The stone we know as garnet, January’s birthstone, is not a single mineral, but a set of closely related silicate minerals with slight variations in chemical composition and trace elements. Prized since antiquity, garnets have been found in Egyptian tombs and Roman archeological sites. While red garnets are the most well-known type of this gemstone, garnets can also be found in other colors, such as green and orange. This gives those who have January birthdays some intriguing options for birthstone jewelry.
Because there is so much variation in the chemical composition of garnets, they are divided into categories called species. Of the twenty species of garnet, only a handful are used as gemstones—almandine, andradite, grossular, pyrope, rhodolite, and spessartine. A species may be further broken down into varieties, based on color. For example, green tsavorite is a variety of grossular, and rhodolite is a purplish variety of pyrope-andradite. With a Mohs hardness of 6.5 to 7.5, garnet is sturdy enough for use in most jewelry, with the exception of rings that will be worn on a daily basis.
The value of a garnet depends on the usual four factors that influence any transparent gemstone’s worth—color, clarity, cut, and carats—but how each of those factors comes into play can vary with the type of garnet in question. In general, the more vibrant and saturated the hue of a garnet, the more it is worth. However, a superior example of a rare hue will bring a much higher price than a more widely available color such as traditional red.
Expectations of clarity in a garnet vary by the species. Red garnets can be readily found without eye-visible inclusions. However, some orange types of garnets are usually found with eye-visible inclusions, which means that having such inclusions will not dramatically affect their price. One variety of green garnet, known as demantoid, is sometimes found with hair-like inclusions called horsetails, which are actually considered to increase its value.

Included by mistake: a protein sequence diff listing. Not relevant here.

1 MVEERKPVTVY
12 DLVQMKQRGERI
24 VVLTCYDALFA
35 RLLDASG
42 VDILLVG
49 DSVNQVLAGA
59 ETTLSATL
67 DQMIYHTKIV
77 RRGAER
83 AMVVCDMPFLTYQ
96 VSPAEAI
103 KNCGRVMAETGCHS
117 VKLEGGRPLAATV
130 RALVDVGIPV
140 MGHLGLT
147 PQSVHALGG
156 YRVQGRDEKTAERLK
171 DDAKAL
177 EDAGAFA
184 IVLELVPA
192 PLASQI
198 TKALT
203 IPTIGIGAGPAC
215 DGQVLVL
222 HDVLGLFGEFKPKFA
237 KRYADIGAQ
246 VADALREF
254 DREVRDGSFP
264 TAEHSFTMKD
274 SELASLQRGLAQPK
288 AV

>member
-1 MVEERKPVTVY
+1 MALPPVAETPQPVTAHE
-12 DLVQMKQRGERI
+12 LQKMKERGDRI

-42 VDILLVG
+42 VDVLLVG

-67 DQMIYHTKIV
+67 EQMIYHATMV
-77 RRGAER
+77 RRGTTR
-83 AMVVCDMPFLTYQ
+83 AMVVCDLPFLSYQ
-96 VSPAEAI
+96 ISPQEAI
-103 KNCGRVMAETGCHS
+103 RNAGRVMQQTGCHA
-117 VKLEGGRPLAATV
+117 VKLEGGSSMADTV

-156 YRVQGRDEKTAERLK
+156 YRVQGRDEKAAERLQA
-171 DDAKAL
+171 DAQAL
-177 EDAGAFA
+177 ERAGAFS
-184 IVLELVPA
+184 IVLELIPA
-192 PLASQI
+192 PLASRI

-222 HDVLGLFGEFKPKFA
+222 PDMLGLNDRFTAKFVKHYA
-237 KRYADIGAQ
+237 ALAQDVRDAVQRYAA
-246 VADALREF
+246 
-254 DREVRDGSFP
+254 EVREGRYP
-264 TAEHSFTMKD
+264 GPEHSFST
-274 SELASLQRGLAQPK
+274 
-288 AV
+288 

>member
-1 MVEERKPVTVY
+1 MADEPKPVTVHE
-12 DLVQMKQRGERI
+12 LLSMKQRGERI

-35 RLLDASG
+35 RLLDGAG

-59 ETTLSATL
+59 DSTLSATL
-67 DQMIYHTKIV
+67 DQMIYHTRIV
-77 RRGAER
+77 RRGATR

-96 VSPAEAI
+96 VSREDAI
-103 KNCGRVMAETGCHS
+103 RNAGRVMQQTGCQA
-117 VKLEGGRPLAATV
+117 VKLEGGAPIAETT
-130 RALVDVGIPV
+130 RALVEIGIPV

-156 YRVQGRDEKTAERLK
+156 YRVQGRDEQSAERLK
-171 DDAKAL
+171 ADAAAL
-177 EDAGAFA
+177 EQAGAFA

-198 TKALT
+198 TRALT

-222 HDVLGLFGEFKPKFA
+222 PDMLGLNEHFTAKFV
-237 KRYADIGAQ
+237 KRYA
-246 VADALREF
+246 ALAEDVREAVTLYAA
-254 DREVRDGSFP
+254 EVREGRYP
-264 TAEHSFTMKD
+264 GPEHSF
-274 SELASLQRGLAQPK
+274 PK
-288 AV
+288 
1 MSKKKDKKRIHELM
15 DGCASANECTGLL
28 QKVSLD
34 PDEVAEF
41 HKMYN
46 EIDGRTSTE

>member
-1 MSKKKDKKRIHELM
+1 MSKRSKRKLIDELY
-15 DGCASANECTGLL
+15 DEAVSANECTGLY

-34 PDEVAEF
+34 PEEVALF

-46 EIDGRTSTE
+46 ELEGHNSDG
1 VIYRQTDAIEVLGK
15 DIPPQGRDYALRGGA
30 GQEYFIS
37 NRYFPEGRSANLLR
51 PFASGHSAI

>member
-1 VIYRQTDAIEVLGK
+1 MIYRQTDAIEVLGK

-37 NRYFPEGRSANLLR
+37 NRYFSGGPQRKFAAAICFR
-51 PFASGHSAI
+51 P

The influence of cut and carat weight on a garnet’s value is also affected by a garnet’s species. Garnets are often cut into standard shapes and sizes for setting into jewelry, although the rarer types will usually be cut according to the shape and cutting style that allow more of the stone’s weight to be retained, or which will best display the characteristics of its variety. Whatever the cut, it should enhance the stone’s brilliance. Some varieties like demantoid and tsavorite are usually found only in smaller sizes, which means that their value goes up dramatically as their size increases. However, most garnets are widely available in larger carat sizes, so the per-carat cost does not go up as much for bigger stones.
Whenever you’re in the market for fine jewelry, it pays to check out purchasing at auction. Auctions give you the opportunity to buy at prices significantly below retail, while offering options you won’t find at a mall jeweler. You can bid on a constantly updated selection of quality pieces in Auction King’s live online auction from the convenience of your own home. Sign up for a free online account today to get started.